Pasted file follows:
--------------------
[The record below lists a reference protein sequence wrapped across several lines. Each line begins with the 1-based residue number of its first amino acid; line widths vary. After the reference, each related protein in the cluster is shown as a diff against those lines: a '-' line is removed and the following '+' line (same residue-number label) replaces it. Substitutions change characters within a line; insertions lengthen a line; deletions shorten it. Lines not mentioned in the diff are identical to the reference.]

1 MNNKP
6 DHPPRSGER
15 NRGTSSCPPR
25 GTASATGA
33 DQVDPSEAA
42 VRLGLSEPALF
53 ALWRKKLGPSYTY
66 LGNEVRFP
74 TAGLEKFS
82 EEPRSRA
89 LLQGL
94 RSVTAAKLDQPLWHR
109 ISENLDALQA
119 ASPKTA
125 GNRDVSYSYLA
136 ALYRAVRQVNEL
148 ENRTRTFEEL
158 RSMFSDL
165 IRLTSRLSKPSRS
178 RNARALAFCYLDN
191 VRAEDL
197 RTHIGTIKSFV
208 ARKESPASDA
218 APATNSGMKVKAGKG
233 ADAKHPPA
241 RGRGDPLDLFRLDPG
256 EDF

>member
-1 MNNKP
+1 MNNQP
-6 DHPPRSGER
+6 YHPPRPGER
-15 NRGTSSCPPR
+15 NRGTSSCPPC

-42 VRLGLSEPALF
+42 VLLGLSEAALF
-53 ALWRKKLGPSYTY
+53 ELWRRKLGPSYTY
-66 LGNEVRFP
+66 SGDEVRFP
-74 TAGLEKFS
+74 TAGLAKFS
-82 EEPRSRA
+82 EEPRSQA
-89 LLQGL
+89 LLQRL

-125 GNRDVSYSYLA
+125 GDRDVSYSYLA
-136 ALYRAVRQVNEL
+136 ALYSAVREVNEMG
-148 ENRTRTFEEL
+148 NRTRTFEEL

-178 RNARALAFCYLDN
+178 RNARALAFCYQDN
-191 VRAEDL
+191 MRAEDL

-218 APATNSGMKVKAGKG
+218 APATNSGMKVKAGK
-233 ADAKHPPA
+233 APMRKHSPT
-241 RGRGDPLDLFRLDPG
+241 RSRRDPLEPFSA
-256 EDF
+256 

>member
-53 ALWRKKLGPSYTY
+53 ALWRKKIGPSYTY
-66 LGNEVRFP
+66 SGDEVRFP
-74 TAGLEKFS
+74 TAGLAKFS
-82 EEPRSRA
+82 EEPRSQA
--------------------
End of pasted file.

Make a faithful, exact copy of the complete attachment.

[The record below lists a reference protein sequence wrapped across several lines. Each line begins with the 1-based residue number of its first amino acid; line widths vary. After the reference, each related protein in the cluster is shown as a diff against those lines: a '-' line is removed and the following '+' line (same residue-number label) replaces it. Substitutions change characters within a line; insertions lengthen a line; deletions shorten it. Lines not mentioned in the diff are identical to the reference.]

1 MNNKP
6 DHPPRSGER
15 NRGTSSCPPR
25 GTASATGA
33 DQVDPSEAA
42 VRLGLSEPALF
53 ALWRKKLGPSYTY
66 LGNEVRFP
74 TAGLEKFS
82 EEPRSRA
89 LLQGL
94 RSVTAAKLDQPLWHR
109 ISENLDALQA
119 ASPKTA
125 GNRDVSYSYLA
136 ALYRAVRQVNEL
148 ENRTRTFEEL
158 RSMFSDL
165 IRLTSRLSKPSRS
178 RNARALAFCYLDN
191 VRAEDL
197 RTHIGTIKSFV
208 ARKESPASDA
218 APATNSGMKVKAGKG
233 ADAKHPPA
241 RGRGDPLDLFRLDPG
256 EDF

>member
-1 MNNKP
+1 MNNQP
-6 DHPPRSGER
+6 YHPPRPGER
-15 NRGTSSCPPR
+15 NRGTSSCPPC

-42 VRLGLSEPALF
+42 VLLGLSEAALF
-53 ALWRKKLGPSYTY
+53 ELWRRKLGPSYTY
-66 LGNEVRFP
+66 SGDEVRFP
-74 TAGLEKFS
+74 TAGLAKFS
-82 EEPRSRA
+82 EEPRSQA
-89 LLQGL
+89 LLQRL

-125 GNRDVSYSYLA
+125 GDRDVSYSYLA
-136 ALYRAVRQVNEL
+136 ALYSAVREVNEMG
-148 ENRTRTFEEL
+148 NRTRTFEEL

-178 RNARALAFCYLDN
+178 RNARALAFCYQDN
-191 VRAEDL
+191 MRAEDL

-218 APATNSGMKVKAGKG
+218 APATNSGMKVKAGK
-233 ADAKHPPA
+233 APMRKHSPT
-241 RGRGDPLDLFRLDPG
+241 RSRRDPLEPFSA
-256 EDF
+256 

>member
-53 ALWRKKLGPSYTY
+53 ALWRKKIGPSYTY
-66 LGNEVRFP
+66 SGDEVRFP
-74 TAGLEKFS
+74 TAGLAKFS
-82 EEPRSRA
+82 EEPRSQA